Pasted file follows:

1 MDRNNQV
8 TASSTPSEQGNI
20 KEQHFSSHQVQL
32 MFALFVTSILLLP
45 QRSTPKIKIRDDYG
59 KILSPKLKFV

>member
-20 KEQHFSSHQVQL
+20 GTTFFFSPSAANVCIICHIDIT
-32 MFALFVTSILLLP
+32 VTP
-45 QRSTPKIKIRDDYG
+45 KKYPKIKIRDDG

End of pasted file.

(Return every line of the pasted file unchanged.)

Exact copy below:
1 MDRNNQV
8 TASSTPSEQGNI
20 KEQHFSSHQVQL
32 MFALFVTSILLLP
45 QRSTPKIKIRDDYG
59 KILSPKLKFV

>member
-20 KEQHFSSHQVQL
+20 GTTFFFSPSAANVCIICHIDIT
-32 MFALFVTSILLLP
+32 VTP
-45 QRSTPKIKIRDDYG
+45 KKYPKIKIRDDG